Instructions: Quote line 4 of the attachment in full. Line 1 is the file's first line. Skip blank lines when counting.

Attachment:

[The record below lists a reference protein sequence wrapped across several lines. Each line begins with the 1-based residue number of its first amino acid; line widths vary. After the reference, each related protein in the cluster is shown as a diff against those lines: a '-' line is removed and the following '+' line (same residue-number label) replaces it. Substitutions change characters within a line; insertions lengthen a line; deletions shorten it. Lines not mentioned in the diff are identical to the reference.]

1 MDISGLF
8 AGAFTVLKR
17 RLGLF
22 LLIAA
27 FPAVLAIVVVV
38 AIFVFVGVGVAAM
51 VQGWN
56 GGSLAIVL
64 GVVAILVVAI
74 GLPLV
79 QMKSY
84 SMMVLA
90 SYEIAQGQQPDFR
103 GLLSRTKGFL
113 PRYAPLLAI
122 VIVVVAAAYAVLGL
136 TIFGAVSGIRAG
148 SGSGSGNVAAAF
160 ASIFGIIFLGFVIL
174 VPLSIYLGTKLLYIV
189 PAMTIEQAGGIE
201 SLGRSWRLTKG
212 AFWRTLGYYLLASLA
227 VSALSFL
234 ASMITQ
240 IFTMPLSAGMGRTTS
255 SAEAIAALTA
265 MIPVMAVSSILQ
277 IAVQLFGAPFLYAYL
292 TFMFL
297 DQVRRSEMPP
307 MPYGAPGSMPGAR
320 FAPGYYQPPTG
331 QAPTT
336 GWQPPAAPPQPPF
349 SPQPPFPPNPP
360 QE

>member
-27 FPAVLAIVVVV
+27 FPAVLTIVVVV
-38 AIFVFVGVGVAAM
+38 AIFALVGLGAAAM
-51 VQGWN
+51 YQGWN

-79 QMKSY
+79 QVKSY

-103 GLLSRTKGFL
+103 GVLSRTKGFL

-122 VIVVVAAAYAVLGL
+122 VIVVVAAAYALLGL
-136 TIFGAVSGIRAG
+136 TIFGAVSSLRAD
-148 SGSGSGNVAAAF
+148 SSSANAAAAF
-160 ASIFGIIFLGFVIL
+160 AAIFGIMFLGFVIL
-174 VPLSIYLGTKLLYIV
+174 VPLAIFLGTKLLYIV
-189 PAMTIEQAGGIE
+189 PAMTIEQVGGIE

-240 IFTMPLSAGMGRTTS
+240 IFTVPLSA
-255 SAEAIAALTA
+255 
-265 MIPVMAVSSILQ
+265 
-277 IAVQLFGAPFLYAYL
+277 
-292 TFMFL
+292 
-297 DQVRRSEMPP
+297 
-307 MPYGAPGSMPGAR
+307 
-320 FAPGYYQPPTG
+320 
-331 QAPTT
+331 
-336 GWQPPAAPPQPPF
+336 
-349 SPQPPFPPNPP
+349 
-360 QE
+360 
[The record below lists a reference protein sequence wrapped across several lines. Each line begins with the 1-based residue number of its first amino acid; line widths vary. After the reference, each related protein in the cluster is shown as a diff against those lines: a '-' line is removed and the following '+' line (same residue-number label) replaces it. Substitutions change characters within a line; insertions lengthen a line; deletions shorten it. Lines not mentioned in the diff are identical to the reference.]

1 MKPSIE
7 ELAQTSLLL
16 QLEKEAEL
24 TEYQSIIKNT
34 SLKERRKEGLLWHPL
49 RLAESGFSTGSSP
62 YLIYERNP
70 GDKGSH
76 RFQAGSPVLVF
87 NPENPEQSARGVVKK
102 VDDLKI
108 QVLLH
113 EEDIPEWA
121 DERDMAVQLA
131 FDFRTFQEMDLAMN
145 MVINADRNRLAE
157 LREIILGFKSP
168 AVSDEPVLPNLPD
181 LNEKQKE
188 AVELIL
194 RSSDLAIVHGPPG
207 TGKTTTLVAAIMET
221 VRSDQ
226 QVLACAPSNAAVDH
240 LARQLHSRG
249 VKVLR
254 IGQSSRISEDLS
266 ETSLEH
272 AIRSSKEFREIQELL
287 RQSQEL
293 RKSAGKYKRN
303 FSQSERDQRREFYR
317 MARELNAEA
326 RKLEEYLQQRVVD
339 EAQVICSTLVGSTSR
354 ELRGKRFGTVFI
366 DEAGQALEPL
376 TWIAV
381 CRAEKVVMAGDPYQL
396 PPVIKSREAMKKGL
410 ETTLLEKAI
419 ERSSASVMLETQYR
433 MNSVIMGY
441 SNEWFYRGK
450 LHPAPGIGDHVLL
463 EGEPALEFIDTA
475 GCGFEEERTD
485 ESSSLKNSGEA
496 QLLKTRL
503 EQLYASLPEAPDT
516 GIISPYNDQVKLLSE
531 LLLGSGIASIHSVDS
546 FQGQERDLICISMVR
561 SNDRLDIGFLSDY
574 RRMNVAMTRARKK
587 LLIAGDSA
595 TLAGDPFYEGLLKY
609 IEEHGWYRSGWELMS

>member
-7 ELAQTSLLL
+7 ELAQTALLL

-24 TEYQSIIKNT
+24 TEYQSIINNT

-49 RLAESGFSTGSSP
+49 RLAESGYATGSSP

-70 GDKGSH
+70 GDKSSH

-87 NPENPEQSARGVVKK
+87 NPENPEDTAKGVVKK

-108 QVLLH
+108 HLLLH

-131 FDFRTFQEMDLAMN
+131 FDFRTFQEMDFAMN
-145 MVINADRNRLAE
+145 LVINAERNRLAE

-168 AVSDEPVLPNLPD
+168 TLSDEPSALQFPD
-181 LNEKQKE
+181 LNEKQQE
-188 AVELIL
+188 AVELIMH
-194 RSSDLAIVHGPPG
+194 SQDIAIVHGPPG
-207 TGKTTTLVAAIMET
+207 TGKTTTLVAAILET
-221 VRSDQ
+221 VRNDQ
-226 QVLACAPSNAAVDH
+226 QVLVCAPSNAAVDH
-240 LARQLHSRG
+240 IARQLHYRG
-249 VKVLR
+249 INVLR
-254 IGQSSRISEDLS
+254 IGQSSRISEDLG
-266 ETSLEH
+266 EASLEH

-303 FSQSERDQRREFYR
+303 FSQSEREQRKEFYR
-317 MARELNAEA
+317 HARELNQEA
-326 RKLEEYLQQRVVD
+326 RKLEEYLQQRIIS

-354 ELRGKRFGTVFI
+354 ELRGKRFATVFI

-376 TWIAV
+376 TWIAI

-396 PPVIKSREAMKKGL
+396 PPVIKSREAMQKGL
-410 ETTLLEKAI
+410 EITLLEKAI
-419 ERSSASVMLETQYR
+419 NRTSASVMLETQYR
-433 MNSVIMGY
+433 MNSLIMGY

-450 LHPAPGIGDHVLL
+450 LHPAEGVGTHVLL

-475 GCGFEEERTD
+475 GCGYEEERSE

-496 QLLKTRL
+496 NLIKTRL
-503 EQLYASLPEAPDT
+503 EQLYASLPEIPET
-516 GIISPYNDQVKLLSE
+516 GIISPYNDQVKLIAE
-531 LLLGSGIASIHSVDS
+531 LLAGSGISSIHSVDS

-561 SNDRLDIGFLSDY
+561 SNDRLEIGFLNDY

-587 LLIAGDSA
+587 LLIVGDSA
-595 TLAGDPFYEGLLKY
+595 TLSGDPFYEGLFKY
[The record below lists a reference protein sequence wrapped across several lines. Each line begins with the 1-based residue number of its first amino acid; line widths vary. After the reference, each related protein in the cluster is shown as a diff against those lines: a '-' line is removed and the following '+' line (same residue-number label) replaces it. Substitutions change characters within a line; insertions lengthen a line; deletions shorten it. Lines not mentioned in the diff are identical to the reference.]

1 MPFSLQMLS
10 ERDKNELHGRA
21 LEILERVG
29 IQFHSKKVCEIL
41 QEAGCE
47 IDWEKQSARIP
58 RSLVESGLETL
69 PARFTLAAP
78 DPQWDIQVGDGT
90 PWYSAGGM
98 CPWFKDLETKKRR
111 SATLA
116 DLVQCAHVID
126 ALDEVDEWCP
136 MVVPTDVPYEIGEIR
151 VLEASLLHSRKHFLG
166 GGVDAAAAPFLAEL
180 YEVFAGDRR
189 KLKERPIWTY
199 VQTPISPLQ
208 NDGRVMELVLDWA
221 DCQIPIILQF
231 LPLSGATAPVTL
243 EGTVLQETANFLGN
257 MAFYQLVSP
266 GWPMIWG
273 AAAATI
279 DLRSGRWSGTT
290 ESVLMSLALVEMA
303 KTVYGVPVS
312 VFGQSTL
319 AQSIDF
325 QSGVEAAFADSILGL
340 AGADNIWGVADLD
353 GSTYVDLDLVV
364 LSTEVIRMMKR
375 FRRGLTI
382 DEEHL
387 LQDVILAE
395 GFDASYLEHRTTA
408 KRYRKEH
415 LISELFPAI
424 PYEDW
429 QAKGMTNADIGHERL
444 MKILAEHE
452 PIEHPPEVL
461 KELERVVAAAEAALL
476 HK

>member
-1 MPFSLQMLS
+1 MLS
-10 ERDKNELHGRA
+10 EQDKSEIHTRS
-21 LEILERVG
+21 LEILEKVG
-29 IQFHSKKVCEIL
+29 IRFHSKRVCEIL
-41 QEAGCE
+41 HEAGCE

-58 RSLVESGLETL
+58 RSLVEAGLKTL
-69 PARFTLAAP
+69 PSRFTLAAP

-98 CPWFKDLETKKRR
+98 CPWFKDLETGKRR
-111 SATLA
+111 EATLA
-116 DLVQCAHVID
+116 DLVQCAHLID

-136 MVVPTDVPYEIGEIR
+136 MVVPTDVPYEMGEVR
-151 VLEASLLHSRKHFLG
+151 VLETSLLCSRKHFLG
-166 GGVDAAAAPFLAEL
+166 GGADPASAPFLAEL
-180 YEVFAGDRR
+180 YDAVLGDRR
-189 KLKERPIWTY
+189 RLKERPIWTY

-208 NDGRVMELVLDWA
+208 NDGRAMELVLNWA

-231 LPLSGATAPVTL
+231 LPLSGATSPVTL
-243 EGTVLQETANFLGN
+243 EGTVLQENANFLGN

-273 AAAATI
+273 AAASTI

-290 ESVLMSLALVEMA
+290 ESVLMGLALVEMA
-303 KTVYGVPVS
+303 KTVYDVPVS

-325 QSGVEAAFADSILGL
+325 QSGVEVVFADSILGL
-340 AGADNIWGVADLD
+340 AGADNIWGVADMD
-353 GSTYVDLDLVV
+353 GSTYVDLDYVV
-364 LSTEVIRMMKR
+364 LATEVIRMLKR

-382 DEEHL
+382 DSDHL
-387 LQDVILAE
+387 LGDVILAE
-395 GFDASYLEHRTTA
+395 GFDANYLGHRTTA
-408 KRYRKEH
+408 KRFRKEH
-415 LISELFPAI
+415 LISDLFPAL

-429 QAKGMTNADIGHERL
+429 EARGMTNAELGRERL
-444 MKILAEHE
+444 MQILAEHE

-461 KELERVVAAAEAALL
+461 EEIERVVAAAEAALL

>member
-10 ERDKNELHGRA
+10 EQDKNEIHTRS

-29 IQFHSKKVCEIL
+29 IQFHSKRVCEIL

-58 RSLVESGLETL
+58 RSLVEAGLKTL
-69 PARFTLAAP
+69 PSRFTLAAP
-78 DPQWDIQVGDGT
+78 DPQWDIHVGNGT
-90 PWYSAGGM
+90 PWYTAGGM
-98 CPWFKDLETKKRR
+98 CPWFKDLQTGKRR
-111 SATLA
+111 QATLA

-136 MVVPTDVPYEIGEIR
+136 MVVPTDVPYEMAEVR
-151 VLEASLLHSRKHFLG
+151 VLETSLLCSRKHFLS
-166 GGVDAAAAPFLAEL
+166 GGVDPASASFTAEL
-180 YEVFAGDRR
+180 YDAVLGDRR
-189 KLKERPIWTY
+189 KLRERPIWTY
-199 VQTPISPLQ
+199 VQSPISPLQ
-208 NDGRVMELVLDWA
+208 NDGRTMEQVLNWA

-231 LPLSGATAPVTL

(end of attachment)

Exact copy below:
17 RLGLF